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Sun rises with Chino solar project
Les Stukenberg/The Daily Courier
Chris Chavey, an electrician with Wilson Electric works on wiring the first row of panels at the Chino Valley Solar Plant that is under construction and due to be online by Oct. 8.
6/23/2012 10:00:00 PM
By Ken Hedler
CHINO VALLEY - A vast, flat dusty construction site here will have an estimated 80,000 solar panels when completed and generate enough electricity to serve 4,750 homes.
And it is already providing jobs to 160 construction workers, said Ted Geisler, AZ Sun program manager for Arizona Public Service in Phoenix.
He said job fairs recruited more than 100 workers from the tri-city area.
"It is an Arizona-based work force," he said.
His employer, APS, owns the 19-megawatt Chino Valley Solar Plant, which is under construction on a 235-acre site off Road 4 south a mile east of Highway 89.
"We are most proud of the fact that we are installing a 19-megawatt solar facility to service our Northern Arizona customers while providing significant economic opportunities through construction of the plant in the local area." Geisler said.
APS hired SunEdison of Beltsville, Md., to develop the site, and SunEdison in turn hired McCarthy Construction, which has a division in Tempe.
One subcontractor, Wilson Electric of Tempe and Prescott Valley, hired 63 people to work at the site, said Christine Copeland, co-owner of WorkForce Solutions, which has recruited workers for WE.
WE began in early April with 20 employees at the project site, general foreman Koen Van Staeyen said. Copeland said she has hired 30 employees through WorkForce Solutions, including perhaps 12 to 15 people who worked on installing solar panels earlier this year at the water tank farm and sewer plant in Prescott Valley.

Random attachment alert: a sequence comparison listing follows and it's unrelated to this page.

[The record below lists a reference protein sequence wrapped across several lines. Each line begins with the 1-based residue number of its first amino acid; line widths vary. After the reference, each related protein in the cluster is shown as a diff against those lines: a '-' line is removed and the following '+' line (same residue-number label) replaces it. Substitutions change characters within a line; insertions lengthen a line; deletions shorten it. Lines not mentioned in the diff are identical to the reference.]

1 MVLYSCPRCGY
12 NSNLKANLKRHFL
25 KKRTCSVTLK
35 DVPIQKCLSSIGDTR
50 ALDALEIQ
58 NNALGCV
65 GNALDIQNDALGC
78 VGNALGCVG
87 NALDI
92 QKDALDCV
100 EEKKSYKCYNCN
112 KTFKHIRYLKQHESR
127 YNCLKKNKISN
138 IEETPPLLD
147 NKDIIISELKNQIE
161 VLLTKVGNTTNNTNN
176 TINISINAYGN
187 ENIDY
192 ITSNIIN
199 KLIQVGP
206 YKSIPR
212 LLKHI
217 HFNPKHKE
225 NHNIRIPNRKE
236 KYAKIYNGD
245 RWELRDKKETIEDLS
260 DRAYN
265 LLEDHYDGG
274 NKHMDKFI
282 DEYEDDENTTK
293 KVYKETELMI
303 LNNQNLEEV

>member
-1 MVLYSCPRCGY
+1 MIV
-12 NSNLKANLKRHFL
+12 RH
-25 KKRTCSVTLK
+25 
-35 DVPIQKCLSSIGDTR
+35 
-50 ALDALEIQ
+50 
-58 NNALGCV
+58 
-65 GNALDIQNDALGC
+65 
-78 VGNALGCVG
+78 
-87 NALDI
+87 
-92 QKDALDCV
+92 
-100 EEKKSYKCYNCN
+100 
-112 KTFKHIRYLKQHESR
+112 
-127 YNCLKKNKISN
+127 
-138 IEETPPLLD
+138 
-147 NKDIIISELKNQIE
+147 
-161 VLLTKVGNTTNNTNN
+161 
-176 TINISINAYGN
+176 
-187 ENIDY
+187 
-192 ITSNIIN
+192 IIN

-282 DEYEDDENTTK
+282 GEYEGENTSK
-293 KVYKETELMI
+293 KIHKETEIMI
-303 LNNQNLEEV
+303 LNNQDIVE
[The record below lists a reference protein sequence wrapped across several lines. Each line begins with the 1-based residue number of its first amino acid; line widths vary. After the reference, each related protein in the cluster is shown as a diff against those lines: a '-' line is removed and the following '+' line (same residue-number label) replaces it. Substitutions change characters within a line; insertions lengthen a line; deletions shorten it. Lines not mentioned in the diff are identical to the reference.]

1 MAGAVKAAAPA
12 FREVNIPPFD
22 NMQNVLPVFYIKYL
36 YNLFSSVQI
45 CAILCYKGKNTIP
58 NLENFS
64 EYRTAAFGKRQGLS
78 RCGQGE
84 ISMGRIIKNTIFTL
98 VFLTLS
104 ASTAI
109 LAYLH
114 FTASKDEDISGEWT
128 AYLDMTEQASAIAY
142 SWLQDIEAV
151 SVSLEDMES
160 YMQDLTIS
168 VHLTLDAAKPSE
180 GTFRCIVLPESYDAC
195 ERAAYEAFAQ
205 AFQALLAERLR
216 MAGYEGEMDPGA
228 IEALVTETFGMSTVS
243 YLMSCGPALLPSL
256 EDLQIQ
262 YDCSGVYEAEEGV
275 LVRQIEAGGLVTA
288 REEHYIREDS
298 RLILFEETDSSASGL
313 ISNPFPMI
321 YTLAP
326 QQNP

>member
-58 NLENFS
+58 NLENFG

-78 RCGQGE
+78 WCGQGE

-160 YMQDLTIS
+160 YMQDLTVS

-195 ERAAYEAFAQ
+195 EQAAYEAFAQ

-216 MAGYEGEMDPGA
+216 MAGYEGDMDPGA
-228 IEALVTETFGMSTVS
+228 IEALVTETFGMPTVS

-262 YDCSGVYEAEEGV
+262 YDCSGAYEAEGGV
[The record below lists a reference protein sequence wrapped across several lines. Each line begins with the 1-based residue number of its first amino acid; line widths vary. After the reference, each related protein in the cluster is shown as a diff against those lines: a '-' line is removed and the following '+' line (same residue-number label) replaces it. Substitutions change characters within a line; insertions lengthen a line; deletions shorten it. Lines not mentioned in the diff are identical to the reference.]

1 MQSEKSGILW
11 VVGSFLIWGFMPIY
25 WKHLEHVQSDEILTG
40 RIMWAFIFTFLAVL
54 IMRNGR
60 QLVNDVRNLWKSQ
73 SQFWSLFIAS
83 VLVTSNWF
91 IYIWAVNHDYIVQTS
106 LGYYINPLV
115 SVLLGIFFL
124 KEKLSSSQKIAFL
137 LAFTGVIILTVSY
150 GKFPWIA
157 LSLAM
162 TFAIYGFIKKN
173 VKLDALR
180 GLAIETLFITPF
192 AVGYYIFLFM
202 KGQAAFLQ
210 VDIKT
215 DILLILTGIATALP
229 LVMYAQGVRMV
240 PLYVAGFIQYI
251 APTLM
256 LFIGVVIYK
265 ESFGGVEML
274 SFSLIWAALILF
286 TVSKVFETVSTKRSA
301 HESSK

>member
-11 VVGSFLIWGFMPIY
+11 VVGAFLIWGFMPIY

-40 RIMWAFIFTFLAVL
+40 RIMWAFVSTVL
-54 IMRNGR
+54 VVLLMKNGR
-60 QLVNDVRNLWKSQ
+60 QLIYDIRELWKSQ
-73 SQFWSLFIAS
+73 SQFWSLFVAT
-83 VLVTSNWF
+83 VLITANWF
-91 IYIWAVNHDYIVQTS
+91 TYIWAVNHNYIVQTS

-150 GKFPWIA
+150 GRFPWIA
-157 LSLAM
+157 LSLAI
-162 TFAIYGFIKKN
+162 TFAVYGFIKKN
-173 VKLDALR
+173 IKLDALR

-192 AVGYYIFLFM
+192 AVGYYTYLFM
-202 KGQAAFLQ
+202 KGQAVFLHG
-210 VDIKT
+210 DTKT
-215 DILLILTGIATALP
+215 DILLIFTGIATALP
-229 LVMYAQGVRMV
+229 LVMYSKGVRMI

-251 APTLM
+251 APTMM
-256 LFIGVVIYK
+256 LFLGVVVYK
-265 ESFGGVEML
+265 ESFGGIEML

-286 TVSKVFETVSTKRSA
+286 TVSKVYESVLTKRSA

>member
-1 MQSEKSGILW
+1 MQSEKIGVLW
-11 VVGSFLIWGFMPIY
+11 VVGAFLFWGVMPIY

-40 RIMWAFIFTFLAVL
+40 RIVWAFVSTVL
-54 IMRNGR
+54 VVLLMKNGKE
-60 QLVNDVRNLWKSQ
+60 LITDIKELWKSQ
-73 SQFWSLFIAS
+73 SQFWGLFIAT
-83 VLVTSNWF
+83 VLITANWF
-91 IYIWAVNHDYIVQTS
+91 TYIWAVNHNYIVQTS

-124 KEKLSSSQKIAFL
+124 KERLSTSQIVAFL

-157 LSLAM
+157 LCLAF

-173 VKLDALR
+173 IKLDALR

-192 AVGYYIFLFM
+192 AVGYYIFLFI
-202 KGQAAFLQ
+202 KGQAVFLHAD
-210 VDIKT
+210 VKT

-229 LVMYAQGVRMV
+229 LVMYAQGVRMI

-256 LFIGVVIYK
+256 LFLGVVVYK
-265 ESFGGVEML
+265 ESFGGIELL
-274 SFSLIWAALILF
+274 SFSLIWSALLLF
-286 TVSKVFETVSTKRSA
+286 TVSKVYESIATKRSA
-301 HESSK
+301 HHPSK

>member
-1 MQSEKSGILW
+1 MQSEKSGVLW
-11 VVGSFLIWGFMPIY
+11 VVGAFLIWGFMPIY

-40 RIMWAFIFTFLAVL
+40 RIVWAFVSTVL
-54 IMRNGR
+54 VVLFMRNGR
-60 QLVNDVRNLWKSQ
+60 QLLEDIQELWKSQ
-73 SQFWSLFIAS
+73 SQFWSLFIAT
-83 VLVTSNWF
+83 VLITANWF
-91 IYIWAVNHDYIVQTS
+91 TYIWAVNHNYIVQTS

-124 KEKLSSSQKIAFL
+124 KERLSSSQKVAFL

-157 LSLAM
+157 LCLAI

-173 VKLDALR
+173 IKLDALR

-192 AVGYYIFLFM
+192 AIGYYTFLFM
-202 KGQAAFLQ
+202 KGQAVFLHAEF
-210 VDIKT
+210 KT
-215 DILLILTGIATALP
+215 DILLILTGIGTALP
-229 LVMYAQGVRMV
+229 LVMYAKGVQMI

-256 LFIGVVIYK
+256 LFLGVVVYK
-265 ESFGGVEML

However, WE is not installing the solar panels in Chino Valley, Van Staeyen stressed. Instead, crews from WE and WorkForce Solutions are running underground piping and wiring torque tubes that are atop rows of steel piles that were mechanically driven six feet deep. McCarthy crews will install the panels atop the tubes.
WE crew leader Randy Dilbeck, 34, of Chino Valley said he was unemployed for about six months before Copeland recruited him at a job fair to work on the Prescott Valley project beginning in January. He started as a helper in Prescott Valley, and now supervises 14 people in Chino Valley.
Wearing a helmet, gloves and green vest, Dilbeck is digging decelerating-current trenches at a pad site.
"This is a lot of fun," Dilbeck said. "It is an outdoor environment. ... I like the outdoors. That is what I do for fun. I go camping."
Dilbeck has "a really good future ahead of him at Wilson Electric," Copeland said.
Copeland, her business partner Tamara Klimas and Van Staeyen took a reporter and photographer on a quick tour of the site Wednesday on dirt roads.
Van Staeyen pointed out rows of cardboard boxes that each contain 20 solar panels waiting to be installed.
The cardboard boxes are being "staged," Van Staeyen said, meaning workers will bring the panels to the right locations.
Van Staeyen also referred to 24 transformers with a combined 64,000 volts and an additional transformer with 12,460 volts that will be inside an underground vault. The transformers will match APS's high-voltage line, he explained.
The transformers connect to four medium-voltage circuits that are in a power yard on the premises, Van Staeyen said. The circuits connect to power lines.
The expansive solar farm site also is dotted with equipment rental vehicles. Overnight security protects the site from vandalism and intruders, such as youths riding on all-terrain vehicles, Van Staeyen said.
The official target date for the solar plant to begin generating electricity is in December, Geisler said.
Meanwhile, Copeland and Klimas have seven more jobs to fill this coming week. Copeland said the jobs pay $9 to $15 an hour, depending on experience.
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